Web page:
Rolling Hills Garden Center
The Village Gallery Florist & Gift Shoppe
Voted Best Garden Center and Florist in Person County
The first month of the year,
A perfect time to start all over again,
Changing energies and deserting old moods,
New beginnings, new attitudes”
― Charmaine J Ford
The light still burns bright as we enter the door of the new year known as January. Days are becoming longer, and the darkness doesn't seem quite as dark. The days are cold and may be snowy depending on the area you live. Here in our part of North Carolina, you may be in shorts one day and shivering in your long johns the next. But one thing for certain January is a time for planning. Whether it be the personal changes that you want to make during the coming year or the landscaping and gardening you dream of doing sitting by the fire, this is the month to plan it all out. We all are a little more optimistic with the opportunity of a new year and new beginnings. We have the time to slow down and think about things a little more and do some reflecting. The rush of holidays is behind us for a while until it is time to start thinking about Cupid and Valentine's Day. So sit back, put your feet up, throw another log on the fire and dream spring and summer dreams while flipping through seed catalogs.
Here are a few companies with either online or free print catalogs to help you dream and plan:
Online and print catalogs.Brent and Becky’s Bulbs
GARDEN TIPS FOR THE MONTH
- Now is a great time to prune most trees and shrubs. But hold off on pruning azaleas, forsythia, red buds, dogwoods and other spring flowering trees and shrubs as they have already set buds for spring blooming.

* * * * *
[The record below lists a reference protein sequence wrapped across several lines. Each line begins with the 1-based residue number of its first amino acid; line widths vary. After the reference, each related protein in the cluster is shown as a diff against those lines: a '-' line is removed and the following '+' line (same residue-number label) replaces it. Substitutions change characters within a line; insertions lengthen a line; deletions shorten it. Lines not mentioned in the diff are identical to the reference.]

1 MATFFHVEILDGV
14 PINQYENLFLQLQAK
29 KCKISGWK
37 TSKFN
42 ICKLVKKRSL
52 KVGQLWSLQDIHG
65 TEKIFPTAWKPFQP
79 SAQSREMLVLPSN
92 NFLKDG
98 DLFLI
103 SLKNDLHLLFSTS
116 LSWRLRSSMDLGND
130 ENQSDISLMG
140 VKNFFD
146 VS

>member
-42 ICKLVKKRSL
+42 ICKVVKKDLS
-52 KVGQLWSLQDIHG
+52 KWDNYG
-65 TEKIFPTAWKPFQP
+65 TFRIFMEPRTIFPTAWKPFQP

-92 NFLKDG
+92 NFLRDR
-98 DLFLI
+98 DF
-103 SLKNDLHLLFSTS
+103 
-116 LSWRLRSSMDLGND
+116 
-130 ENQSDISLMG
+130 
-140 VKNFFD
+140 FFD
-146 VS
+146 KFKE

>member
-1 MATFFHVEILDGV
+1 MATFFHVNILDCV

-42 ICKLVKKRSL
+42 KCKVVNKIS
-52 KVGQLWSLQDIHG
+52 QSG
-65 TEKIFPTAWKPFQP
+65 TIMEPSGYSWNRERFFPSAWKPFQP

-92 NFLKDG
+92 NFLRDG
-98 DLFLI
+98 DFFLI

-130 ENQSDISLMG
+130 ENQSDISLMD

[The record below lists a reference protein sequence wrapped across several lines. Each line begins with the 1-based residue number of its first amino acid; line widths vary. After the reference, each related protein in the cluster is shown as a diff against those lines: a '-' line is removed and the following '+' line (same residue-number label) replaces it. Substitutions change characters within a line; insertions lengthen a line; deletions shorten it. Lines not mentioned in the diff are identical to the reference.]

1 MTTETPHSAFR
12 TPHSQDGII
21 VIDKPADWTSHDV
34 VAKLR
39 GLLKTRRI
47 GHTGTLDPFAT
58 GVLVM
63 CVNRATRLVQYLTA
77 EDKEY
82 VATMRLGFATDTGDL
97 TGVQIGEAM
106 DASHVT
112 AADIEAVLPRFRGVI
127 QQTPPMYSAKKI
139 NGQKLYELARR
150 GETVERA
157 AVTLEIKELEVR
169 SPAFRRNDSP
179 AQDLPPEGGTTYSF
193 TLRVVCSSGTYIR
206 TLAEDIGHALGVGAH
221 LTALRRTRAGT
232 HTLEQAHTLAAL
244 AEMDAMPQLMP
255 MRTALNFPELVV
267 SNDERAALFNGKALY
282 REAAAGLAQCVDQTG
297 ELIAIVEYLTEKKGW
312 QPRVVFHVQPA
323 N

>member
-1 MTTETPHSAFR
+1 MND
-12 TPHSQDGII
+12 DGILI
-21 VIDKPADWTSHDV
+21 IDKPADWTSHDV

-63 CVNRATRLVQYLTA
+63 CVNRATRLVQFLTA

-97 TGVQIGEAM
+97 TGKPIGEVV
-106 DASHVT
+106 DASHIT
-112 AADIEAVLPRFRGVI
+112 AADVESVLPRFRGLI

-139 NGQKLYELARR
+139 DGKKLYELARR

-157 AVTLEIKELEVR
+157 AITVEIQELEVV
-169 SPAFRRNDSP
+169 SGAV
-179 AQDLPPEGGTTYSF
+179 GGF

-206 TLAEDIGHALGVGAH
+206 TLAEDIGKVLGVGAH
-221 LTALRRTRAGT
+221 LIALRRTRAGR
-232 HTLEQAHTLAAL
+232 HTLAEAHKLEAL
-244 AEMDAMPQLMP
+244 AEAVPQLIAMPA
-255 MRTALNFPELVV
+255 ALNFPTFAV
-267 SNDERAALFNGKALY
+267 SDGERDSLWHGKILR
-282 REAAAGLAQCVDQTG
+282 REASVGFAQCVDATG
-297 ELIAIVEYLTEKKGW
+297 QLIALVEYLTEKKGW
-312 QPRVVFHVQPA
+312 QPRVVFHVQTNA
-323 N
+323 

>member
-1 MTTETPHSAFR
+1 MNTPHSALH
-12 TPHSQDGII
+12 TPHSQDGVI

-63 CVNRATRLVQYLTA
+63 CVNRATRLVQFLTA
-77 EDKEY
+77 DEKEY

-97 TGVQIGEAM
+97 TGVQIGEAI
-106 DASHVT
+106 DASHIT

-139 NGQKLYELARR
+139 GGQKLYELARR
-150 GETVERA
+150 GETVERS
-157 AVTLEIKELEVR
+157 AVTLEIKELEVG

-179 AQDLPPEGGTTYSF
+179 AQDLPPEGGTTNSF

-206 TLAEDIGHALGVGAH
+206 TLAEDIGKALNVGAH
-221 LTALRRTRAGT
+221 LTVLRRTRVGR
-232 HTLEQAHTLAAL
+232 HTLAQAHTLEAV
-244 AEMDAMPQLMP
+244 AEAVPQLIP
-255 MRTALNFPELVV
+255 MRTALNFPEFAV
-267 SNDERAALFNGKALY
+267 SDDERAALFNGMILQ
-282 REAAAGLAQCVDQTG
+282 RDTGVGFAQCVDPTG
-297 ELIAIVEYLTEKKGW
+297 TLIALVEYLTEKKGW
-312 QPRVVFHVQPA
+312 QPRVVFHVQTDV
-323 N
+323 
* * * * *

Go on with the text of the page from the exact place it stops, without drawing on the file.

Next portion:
- Check out seed catalog, gardening magazines, and plan for all the things you want to do come warmer weather.
- Slow down and allow yourself to become a little dormant like nature does in winter so you too will be ready to burst out in spring
The winter landscape does not have to be without color. Pansies and violas can brighten any winter's day. Pansies and violas can withstand freezing temperatures and snap right back after the temperature begins to rise.
The following about the pansy can be found on the website The Local Gardener at https://localgardener.net/
as part of the article 10 Fun Things about Pansies.
Pansies for thought.
The origin of the word pansy is reputed to be the French word pens ée , meaning thought. The idea is that the face of the flower, particularly when it nods in the heat, looks like a person in thought. The name dates back to the 15th century and was given to wild violas, which are smaller than the ones we call pansies today; the modern hybrid is Viola x wittrockiana. Fifteenth-century pansies were more like Johnny jump-ups.
Ophelia, the doomed young lady in Hamlet, listing the qualities of flowers she hands out when she goes mad, declares: “There’s pansies, that’s for thoughts.” Pansies, going by the name heart’s ease, were used in Shakespeare’s A Midsummer Night’s Dream as a love potion. It is often repeated that Elizabethans believed a tincture of pansies deposited on the eyes of someone sleeping would cause them to fall in love with the first thing they saw upon waking. Personally, I think that was invented by Shakespeare, though it’s easier to prove that something happened than prove it didn’t. I have no definitive evidence.
There is evidence for what medicinal properties pansies were believed to possess from The Complete Herbal (1653) by the apothecary and surgeon Nicolas Culpepper. His prescribed use for pansy was for venereal diseases. He also noted that: “the spirit of it is excellently good for the convulsions in children, as also for the falling sickness, and a gallant remedy for the inflammation of the lungs and breasts, pleurisy, scabs, itch, etc.”
1/2 Dozen rose vase w/balloon $45.00
Triple rose vase w/bear $29.99
Candy bucket w/mylar balloon $25.00
Candy bag w/mylar balloon $10.00
Bear w/candy and mylar balloon $25.00
Dozen roses in vase $75.00
Mixed vase arrangements $55.00
It's still not to late to plant your spring flowering bulbs. As long as you can dig a hole, you can plant them. They should still bloom for you in the spring.
Whatever you wish for, dream for, plan for we here at the Village Gallery and Rolling Hills wish all the best for you and yours in 2019. Be sure to visit us soon here in Roxboro and check out all we have to offer.
HAPPY NEW YEAR